Date: 2007-12-05 17:16:30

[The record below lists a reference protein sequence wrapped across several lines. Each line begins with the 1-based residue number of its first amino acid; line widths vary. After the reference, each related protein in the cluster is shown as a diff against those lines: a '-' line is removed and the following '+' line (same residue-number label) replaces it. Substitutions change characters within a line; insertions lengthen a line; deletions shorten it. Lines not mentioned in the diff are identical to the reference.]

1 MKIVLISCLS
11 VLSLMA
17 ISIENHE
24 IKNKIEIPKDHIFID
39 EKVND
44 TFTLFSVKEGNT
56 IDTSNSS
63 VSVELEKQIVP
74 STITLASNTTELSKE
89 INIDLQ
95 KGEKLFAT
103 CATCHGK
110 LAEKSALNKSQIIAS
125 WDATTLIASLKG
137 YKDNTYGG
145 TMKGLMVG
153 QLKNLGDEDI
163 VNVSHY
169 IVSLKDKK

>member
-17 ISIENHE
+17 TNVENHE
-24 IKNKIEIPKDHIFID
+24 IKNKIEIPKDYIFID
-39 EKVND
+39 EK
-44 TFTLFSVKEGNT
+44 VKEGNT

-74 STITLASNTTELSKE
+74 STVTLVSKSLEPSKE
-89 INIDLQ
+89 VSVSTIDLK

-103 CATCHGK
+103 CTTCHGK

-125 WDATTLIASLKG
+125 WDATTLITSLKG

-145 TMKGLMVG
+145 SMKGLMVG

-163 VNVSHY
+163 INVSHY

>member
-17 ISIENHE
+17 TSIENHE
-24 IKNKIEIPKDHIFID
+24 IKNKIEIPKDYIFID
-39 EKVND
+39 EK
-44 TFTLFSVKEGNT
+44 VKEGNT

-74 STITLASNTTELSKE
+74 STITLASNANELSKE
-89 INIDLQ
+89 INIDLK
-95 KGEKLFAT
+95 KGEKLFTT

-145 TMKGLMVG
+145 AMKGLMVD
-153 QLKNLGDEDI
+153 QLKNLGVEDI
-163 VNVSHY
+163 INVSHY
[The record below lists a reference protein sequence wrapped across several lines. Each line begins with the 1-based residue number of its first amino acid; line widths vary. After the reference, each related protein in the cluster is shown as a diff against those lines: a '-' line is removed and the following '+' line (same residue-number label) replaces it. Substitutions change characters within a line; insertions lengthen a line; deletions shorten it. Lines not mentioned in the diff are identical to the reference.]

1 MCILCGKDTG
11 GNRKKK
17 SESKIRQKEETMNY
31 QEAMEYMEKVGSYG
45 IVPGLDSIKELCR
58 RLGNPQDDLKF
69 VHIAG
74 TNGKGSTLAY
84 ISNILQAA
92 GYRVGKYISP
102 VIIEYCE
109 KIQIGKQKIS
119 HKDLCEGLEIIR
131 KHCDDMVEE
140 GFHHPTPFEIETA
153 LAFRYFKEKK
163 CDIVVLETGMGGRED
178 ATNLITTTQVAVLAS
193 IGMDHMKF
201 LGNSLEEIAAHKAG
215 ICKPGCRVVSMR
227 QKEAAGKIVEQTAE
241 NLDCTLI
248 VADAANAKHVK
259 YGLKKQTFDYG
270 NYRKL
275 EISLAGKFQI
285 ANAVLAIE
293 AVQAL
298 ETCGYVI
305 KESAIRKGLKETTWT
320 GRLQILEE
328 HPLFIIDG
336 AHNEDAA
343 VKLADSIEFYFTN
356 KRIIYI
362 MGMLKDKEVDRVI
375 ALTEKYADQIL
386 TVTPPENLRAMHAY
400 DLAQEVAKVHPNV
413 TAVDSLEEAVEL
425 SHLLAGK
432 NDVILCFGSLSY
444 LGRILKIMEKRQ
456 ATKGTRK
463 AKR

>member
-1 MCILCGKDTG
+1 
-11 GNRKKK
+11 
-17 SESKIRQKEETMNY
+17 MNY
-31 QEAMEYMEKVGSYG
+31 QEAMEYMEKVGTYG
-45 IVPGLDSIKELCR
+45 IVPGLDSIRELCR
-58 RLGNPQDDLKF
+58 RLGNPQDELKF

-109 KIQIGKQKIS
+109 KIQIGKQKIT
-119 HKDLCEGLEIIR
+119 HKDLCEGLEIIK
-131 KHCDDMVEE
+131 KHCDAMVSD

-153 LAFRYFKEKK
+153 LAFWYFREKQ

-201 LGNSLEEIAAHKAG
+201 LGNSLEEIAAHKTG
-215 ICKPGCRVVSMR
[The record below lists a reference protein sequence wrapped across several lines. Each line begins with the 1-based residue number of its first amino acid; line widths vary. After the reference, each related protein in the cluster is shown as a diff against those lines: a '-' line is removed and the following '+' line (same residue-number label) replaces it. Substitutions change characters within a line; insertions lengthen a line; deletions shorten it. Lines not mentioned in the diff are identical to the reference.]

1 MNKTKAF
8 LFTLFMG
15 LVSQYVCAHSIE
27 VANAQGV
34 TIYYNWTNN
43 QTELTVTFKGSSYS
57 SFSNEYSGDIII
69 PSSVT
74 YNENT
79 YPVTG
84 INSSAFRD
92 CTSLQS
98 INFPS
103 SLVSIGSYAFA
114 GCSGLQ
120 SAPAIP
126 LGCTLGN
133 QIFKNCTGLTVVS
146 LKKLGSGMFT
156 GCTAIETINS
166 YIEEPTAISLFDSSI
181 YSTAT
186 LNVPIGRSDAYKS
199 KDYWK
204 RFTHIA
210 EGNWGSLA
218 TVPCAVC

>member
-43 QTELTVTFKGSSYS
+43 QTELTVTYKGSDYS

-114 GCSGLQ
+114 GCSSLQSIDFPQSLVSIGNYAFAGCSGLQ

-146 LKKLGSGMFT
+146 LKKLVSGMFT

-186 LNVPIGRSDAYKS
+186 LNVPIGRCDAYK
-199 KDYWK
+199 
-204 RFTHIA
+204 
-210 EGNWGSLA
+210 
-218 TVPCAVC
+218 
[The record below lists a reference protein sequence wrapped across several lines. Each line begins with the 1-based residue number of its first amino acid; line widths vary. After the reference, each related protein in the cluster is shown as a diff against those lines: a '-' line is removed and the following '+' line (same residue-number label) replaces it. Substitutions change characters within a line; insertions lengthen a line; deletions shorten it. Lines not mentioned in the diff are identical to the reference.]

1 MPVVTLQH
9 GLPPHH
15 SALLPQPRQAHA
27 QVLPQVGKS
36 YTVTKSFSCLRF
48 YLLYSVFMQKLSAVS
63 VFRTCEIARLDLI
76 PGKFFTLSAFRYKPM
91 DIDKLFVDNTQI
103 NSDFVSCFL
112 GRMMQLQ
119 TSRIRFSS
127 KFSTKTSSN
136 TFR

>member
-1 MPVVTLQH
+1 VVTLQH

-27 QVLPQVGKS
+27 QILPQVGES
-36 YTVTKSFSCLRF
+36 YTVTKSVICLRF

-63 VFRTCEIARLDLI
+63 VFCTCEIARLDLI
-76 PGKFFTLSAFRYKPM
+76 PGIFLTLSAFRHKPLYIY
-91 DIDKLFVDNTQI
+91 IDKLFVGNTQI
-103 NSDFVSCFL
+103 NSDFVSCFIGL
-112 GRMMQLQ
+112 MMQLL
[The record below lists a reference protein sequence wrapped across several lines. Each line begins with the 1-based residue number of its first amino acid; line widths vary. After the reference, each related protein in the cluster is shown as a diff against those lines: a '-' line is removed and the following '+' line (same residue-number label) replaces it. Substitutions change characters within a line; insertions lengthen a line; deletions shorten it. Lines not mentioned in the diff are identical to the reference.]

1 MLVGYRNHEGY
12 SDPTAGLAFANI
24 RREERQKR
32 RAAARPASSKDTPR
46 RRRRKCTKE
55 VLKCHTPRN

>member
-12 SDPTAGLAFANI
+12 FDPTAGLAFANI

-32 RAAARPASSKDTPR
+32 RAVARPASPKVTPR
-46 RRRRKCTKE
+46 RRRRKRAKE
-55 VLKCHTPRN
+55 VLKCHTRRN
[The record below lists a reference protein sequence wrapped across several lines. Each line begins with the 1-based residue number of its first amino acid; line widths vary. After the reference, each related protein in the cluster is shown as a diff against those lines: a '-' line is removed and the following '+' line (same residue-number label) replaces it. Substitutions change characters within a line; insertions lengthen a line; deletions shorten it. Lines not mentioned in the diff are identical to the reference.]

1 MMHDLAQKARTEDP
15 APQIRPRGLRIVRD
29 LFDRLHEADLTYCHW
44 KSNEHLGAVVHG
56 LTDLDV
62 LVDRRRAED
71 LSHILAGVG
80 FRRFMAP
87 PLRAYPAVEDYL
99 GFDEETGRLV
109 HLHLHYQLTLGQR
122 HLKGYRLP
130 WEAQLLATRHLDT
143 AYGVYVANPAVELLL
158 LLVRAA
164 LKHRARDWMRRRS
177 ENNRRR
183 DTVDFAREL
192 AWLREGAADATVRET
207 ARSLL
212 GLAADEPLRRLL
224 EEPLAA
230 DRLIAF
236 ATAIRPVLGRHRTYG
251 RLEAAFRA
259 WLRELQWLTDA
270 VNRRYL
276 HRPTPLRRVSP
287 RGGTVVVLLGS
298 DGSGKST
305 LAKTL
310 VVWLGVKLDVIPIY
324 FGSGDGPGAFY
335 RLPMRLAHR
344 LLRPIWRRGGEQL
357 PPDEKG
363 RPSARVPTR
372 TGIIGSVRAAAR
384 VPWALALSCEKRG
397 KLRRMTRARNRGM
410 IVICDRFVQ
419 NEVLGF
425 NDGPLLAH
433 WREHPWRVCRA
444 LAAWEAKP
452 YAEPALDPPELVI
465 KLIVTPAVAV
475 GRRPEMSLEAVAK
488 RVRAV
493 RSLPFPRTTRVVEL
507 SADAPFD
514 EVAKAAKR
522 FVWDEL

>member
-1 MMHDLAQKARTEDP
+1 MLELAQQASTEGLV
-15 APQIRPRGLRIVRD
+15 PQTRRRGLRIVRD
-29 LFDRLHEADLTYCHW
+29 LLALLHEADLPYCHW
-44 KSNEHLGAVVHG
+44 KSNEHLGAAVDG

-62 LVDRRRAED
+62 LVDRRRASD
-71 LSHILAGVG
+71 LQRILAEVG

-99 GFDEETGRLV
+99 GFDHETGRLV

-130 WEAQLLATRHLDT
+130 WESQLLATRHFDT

Hi Ruud et al, Quoting firstname.lastname@example.org: > I will upload an improved version of the page this evening. > > Sorry for any inconvenience. No problem. :) > @ATT > > > I have read your post saying that you were using "256 bytes of 512 > bytes of each harddisk sector". Didn't you say this? > > But what is the problem? The problem is, i was thinking ahead about too many details that I haven't spoken out, since everyone here on the list knows them already, and thus I was assuming too much, so to say, but anyway... :-) Let me explain: What I was thinking is, that maybe we only ought to store the GCR sector data to any suitable harddisk sector in a "reasonable" scheme. That "reasonable" scheme - already implicitely used in your source, if I'm not mistaken altogether, is: read track 1 sector 0 from 1541, (sector data only, 324 gcr bytes not-converted) write to harddisk sector 12345 read track 1 sector 1 from 1541, (sector data only, -""-) write to harddisk sector 12346 read track 1 sector 2 from 1541, (sector data only, -""-) write to harddisk sector 12347 .... Well, at least I thought it still would be done like this (but faster). Storing all the sector header GCR info to the harddisk seemed like a) a waste for me and b) would make it more difficult to convert the "wanted" sector GCR data to D64 format, ultimately, since grabbing the GCR data out of the "binary mess" of a mixture of binary stored mess of (SYNC/GCR HeaderData/SYNC/GCR Sector data/GAP) is simply less convenient. You have to shift all 324 bits GCR Sector data as many times as the actual Sync size is, and the sync size *can* vary. So, yes, if the 1541 drive can handle the GCR mess much easier than any PC would do it, (by using SYNC) I was assuming that the 1541 indeed should handle all the "problems" with findinf the SYNC etc. - instead of dumping all 1541 data including SYNC marks to the harddisk. That was my assumption. Sorry for that. :-) > Maybe this will clear things: an harddisk > sector contains 512 bytes. Using an 8 bits interface means that one can > only access 256 of these 512 bytes. Writing $00, $01 .... $FF to a > sector with my interface and reading the same sector using a PC will > give $FF, $00, $FF, $01, $FF, $02 ..... $FF, $FE, $FF, $FF. Ah yes, this makes it much more clear for me. You cannot store more than 256 bytes because you don't have a 9th line providing that extra bit of information for storage? Hmmm. Bit sad, that. Can't we grab some 1541 line somewhere? :-) > > How are you going to map this to several harddisk sectors, then? > > There is a register to tell the harddisk how may sectors you want to > access in one go. So writing 8192 bytes = 32 sectors in a row is no > problem. But you MUST complete the process. If there are only 8000 bytes > on a 1541 track, you must add the missing 192 bytes. When not writing > all 512 bytes to the disk for a sector, you run the risk that the sector > is not written from the buffer to the actual disk. Oh, now I understand why you would want to simply dump $8000 bytes from the 1541 to the harddisk. As long as all sectors are neatly in place, (track 1 sector 0 followed by track1 sector 1, t1s2, t1s3 etc.) this is clearly very effective in storing all 1541 sector data in one reading-revolution to the harddisk. But, I'm also concerned with using the PC for getting out a "neat" d64 image out of all the GCR mess..... Yours Antitrack -------------------------------------- Ein Service von http://www.networld.at Message was sent through the cbm-hackers mailing list
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